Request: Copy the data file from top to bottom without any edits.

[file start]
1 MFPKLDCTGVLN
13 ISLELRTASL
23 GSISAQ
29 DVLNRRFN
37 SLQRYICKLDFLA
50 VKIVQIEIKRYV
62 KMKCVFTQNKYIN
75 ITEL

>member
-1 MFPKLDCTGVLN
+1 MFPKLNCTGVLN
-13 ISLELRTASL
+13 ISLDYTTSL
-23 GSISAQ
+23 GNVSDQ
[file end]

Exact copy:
1 MFPKLDCTGVLN
13 ISLELRTASL
23 GSISAQ
29 DVLNRRFN
37 SLQRYICKLDFLA
50 VKIVQIEIKRYV
62 KMKCVFTQNKYIN
75 ITEL

>member
-1 MFPKLDCTGVLN
+1 MFPKLNCTGVLN
-13 ISLELRTASL
+13 ISLDYTTSL
-23 GSISAQ
+23 GNVSDQ